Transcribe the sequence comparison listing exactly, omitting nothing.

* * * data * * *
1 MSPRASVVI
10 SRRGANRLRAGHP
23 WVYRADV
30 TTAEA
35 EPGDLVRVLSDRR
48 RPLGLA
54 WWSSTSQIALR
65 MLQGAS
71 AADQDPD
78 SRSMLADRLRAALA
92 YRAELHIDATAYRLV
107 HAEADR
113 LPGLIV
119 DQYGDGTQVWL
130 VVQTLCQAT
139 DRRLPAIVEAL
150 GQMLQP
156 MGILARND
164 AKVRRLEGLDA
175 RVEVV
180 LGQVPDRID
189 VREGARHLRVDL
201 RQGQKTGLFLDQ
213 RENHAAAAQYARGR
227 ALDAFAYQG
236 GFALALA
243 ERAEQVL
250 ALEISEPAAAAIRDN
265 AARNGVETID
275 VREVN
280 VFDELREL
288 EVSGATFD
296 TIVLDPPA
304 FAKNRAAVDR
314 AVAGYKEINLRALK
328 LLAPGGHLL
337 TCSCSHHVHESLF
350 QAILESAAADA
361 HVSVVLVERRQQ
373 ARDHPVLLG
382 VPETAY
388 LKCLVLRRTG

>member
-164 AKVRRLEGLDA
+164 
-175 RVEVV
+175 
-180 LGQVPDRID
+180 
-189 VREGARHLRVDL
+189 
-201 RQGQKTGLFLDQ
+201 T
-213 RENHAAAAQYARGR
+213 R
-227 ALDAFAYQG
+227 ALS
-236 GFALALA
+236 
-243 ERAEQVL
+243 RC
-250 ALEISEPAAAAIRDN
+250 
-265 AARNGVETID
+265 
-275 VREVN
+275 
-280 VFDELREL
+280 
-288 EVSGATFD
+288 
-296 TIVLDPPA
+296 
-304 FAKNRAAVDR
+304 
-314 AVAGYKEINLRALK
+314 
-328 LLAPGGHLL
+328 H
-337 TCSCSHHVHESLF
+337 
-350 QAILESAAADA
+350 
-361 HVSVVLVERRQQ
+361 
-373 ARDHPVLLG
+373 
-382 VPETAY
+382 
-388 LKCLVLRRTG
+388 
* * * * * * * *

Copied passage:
1 MSPRASVVI
10 SRRGANRLRAGHP
23 WVYRADV
30 TTAEA
35 EPGDLVRVLSDRR
48 RPLGLA
54 WWSSTSQIALR
65 MLQGAS
71 AADQDPD
78 SRSMLADRLRAALA
92 YRAELHIDATAYRLV
107 HAEADR
113 LPGLIV
119 DQYGDGTQVWL
130 VVQTLCQAT
139 DRRLPAIVEAL
150 GQMLQP
156 MGILARND
164 AKVRRLEGLDA
175 RVEVV
180 LGQVPDRID
189 VREGARHLRVDL
201 RQGQKTGLFLDQ
213 RENHAAAAQYARGR
227 ALDAFAYQG
236 GFALALA
243 ERAEQVL
250 ALEISEPAAAAIRDN
265 AARNGVETID
275 VREVN
280 VFDELREL
288 EVSGATFD
296 TIVLDPPA
304 FAKNRAAVDR
314 AVAGYKEINLRALK
328 LLAPGGHLL
337 TCSCSHHVHESLF
350 QAILESAAADA
361 HVSVVLVERRQQ
373 ARDHPVLLG
382 VPETAY
388 LKCLVLRRTG

>member
-164 AKVRRLEGLDA
+164 
-175 RVEVV
+175 
-180 LGQVPDRID
+180 
-189 VREGARHLRVDL
+189 
-201 RQGQKTGLFLDQ
+201 T
-213 RENHAAAAQYARGR
+213 R
-227 ALDAFAYQG
+227 ALS
-236 GFALALA
+236 
-243 ERAEQVL
+243 RC
-250 ALEISEPAAAAIRDN
+250 
-265 AARNGVETID
+265 
-275 VREVN
+275 
-280 VFDELREL
+280 
-288 EVSGATFD
+288 
-296 TIVLDPPA
+296 
-304 FAKNRAAVDR
+304 
-314 AVAGYKEINLRALK
+314 
-328 LLAPGGHLL
+328 H
-337 TCSCSHHVHESLF
+337 
-350 QAILESAAADA
+350 
-361 HVSVVLVERRQQ
+361 
-373 ARDHPVLLG
+373 
-382 VPETAY
+382 
-388 LKCLVLRRTG
+388 